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Supply Chain

Conservation International, LRQA, FishWise Team Up To Assess Risks In Seafood Supply Chains

By Dayeeta Das
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Conservation International, LRQA, FishWise Team Up To Assess Risks In Seafood Supply Chains

Conservation International, LRQA and FishWise have joined forces to form the Consortium for Social Risks in Seafood, to equip the sector with tools and resources to evaluate the human rights and labour risks therein.

The initiative, supported by the Walton Family Foundation and the Walmart Foundation, will offer guidance on assessing human rights and labour issues across the seafood supply chain, LRQA noted.

“Fundamentally, the consortium aims to improve the conditions and well-being of fishers, farmers and workers in seafood supply chains, promote decent work, and empower companies to manage their social risks,” stated Meghan Quinlan, vice-president of food and agriculture at LRQA.

The members of the consortium have been working together for the past two years to make this initiative a reality.

They focused on the advancement and implementation of the Social Responsibility Assessment (SRA) tool – a methodology that enables users to identify and assess social risks in fisheries.

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New Consortium

In the next two years, members of the Consortium for Social Risks in Seafood will work on measures to fine-tune the SRA and update the Roadmap for Improving Seafood Ethics (RISE) platform, which provides guidance and resources on human rights due diligence across different levels in the seafood supply chain.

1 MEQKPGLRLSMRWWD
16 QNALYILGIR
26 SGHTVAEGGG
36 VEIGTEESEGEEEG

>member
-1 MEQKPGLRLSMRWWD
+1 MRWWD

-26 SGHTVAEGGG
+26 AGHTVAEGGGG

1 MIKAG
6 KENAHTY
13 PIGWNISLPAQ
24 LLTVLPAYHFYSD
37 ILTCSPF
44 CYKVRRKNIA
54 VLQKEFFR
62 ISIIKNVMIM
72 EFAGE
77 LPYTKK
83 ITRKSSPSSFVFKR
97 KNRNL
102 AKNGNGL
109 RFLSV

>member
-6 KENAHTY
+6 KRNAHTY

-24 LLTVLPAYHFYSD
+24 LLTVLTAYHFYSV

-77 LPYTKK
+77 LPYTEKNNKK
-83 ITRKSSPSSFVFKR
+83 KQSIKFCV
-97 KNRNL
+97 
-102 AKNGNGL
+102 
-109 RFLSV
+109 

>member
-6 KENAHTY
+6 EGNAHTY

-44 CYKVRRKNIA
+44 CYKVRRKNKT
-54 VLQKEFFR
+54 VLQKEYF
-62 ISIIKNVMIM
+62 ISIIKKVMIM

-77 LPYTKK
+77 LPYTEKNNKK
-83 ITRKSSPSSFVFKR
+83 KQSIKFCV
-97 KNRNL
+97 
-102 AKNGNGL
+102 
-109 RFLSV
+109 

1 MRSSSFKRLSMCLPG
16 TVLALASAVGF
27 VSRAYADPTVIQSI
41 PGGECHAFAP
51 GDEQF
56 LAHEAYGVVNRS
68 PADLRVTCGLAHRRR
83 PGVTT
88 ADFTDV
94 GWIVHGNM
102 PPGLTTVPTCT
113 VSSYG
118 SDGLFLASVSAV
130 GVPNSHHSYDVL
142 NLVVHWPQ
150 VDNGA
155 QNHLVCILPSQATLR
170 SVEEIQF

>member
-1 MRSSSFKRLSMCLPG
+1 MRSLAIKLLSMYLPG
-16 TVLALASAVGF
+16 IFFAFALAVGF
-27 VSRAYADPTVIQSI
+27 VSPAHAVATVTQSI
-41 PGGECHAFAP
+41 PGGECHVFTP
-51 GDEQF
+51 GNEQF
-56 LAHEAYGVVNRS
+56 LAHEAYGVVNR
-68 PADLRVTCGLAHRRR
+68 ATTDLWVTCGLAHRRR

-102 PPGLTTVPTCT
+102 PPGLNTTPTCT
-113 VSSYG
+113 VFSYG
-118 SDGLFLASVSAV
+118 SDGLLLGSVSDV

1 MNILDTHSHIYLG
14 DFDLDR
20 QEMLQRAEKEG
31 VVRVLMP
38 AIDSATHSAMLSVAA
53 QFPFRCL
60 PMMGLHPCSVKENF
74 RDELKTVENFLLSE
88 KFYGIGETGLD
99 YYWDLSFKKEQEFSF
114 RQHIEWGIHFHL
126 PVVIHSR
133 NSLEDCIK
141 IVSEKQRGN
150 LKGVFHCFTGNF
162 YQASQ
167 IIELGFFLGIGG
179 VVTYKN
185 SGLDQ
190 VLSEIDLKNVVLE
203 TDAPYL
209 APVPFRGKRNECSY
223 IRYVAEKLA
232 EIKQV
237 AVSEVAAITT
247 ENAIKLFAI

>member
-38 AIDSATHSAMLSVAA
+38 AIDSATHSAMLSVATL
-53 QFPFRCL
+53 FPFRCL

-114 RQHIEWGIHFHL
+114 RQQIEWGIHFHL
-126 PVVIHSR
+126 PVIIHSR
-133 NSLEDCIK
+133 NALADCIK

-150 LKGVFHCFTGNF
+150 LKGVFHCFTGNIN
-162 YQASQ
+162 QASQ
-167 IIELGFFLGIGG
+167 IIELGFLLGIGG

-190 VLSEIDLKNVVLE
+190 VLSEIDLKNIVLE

It will see the creation of a new advisory committee and direct engagement with workers, their representatives, human and labour rights groups, and the seafood industry via in-person and virtual workshops.

The group will also analyse the potential integration of social and environmental risk data into a customised seafood platform, to enable data-driven decision-making among seafood businesses, LRQA added.

‘Actionable And Scalable Guidance’

Kelley Bell, social responsibility division director at FishWise, said, “Action must be rooted in quality data and amplified worker participation and agency.

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“With this agreement, we’re bringing together our unique expertise to deliver actionable and scalable guidance for the seafood industry on how to implement effective human rights due diligence.”

Around half of the companies assessed by the World Benchmarking Alliance’s Seafood Sustainability Index have little to no commitment to protect human rights in their operations and supply chains.

“Seafood companies are performing poorly on critical human and labour rights issues,” added Ashley Apel, seafood partnerships manager at Conservation International.

“With new human rights due diligence legislation emerging around the world, there is an urgency to gain visibility and better understand social risks in seafood supply chains.”

Other initiatives will include social risk assessments and actionable recommendations for how the sustainable seafood movement can better incorporate social-risk data into decision-making.

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